California is known for its bold leadership on issues of national importance, and gun violence is no exception. The country’s first publicly funded center devoted to the study of gun violence, the University of California Firearm Violence Research Center, was launched last summer at the UC Davis Medical Center campus thanks to a $5 million appropriation from the state and the tenacity of the center’s director, Dr. Garen Wintemute.
An emergency room physician and expert in the epidemiology of gun violence, Wintemute has spent the past 35 years studying the topic through the lens of public health. His findings have had a major influence on public policy, and his dedication to the subject is unmatched. Wintemute has risked his personal safety to go undercover at dozens of gun shows in order to better understand the behaviors of gun buyers, and he has given more than $1 million of his own money to keep his research going when other funding sources dried up.
Wintemute is one of the few full-time researchers in the country devoted to understanding the underlying causes of fi rearm violence and how to prevent it. “It is a major public health problem. We have close to 3,000 deaths a year in California and more than 30,000 annually in the United States,” says Wintemute. “But very little research is done on the problem, in part because there’s been very, very little federal support for that research.” Since 1996, Congress has denied the Centers for Disease Control and Prevention funding for any study that could be used to advocate gun control—a move that many believe has profoundly stunted scientific understanding of the issue.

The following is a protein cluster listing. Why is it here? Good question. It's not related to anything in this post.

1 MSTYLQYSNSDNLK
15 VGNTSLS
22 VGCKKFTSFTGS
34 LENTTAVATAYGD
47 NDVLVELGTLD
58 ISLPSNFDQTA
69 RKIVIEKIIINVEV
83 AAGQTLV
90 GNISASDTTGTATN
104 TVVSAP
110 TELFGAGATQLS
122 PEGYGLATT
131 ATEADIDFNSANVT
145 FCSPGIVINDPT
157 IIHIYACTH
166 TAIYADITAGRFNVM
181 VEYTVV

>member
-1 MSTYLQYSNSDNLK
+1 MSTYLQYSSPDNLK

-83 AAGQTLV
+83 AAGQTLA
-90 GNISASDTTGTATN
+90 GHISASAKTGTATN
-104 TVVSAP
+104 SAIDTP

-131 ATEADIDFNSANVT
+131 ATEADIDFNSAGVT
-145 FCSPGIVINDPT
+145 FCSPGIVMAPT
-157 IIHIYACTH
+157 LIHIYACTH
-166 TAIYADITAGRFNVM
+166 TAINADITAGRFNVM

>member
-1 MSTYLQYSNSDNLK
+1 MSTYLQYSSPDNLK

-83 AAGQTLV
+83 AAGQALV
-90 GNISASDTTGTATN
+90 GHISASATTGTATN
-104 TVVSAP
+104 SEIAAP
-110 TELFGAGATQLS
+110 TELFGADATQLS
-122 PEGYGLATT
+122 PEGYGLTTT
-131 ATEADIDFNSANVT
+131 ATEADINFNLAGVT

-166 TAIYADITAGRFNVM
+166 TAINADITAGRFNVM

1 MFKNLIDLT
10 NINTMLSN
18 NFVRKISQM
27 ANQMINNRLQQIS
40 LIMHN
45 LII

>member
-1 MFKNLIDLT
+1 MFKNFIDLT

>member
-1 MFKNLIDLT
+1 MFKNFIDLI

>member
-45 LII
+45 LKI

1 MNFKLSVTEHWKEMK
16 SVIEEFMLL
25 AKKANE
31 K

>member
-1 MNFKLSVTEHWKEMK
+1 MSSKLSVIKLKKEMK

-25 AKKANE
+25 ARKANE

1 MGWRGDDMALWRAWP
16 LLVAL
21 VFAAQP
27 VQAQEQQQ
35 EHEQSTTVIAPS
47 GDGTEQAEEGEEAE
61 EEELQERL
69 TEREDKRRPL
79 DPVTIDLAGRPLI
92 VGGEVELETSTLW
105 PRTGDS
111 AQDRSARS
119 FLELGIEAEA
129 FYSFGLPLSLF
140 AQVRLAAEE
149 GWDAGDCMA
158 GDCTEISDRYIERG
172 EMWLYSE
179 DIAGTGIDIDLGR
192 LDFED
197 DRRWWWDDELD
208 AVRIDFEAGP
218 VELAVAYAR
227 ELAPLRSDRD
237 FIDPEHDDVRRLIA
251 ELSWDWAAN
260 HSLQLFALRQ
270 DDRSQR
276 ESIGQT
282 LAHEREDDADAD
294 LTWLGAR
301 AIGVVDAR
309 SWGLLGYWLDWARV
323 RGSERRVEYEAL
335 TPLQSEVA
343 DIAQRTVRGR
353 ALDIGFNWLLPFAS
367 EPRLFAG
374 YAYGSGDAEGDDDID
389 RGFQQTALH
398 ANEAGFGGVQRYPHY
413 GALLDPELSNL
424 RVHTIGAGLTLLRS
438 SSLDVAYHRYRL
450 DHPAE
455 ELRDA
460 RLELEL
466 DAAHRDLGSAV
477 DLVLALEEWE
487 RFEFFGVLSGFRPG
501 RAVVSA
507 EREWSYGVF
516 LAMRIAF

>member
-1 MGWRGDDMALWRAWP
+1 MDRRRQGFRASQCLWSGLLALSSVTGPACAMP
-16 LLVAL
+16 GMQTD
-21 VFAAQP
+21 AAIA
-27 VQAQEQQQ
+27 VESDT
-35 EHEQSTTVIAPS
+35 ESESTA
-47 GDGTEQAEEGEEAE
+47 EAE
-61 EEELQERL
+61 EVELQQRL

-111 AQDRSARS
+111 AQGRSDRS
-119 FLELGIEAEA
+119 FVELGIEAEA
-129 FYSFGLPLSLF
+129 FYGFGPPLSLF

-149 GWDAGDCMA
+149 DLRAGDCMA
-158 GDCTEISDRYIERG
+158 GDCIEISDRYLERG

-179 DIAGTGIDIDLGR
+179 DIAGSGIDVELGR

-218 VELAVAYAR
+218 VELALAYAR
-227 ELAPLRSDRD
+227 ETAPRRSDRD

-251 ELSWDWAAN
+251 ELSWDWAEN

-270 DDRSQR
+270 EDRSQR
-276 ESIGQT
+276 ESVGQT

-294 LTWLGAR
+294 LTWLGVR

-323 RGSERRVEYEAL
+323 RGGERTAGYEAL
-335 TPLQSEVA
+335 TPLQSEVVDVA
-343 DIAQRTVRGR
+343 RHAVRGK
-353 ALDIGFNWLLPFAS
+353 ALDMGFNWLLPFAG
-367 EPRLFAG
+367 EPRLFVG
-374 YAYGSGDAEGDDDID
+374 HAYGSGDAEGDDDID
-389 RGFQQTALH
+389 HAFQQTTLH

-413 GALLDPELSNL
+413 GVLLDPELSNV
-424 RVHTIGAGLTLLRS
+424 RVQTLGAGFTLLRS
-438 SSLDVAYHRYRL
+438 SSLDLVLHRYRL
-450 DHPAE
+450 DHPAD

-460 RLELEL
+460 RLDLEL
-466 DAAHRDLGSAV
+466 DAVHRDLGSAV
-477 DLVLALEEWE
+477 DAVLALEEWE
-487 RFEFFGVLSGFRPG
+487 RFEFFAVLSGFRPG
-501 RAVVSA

While the new center’s studies are expected to inform the national conversation on firearm violence, Wintemute says that he and his colleagues aren’t interested in weighing in on the politics surrounding the issue. “We are going to stay very closely focused on research,” he explains. “I personally am often accused of having a political agenda. I don’t. I’m driven by the data. What we will do is talk about the science and talk about what we think the science means for policy and prevention.”
Wintemute asserts that fi rearm violence is not committed at random, and “just like cancer or heart disease or motor vehicle crashes . . . there are things that we can do through understanding the problem that will help us prevent it.” Some of the center’s current research focuses on the role that alcohol abuse plays in firearm violence. “Among those who buy handguns legally in California, those with a history of alcohol abuse are about four times as likely as those who don’t have a history [of alcohol abuse] to commit a violent crime,” explains Wintemute.
With mass shootings and other gun violence landing in the headlines with startling regularity, Wintemute says he is often asked if he feels like giving up out of frustration. “My response to that is that things could be much worse than they are.” He believes that “a sea change has occurred” whereby mass shootings have “left everybody feeling at risk” and that “we are for the first time a society where just about everybody agrees that something needs to be done. So I’m actually quite optimistic.” And so his research continues.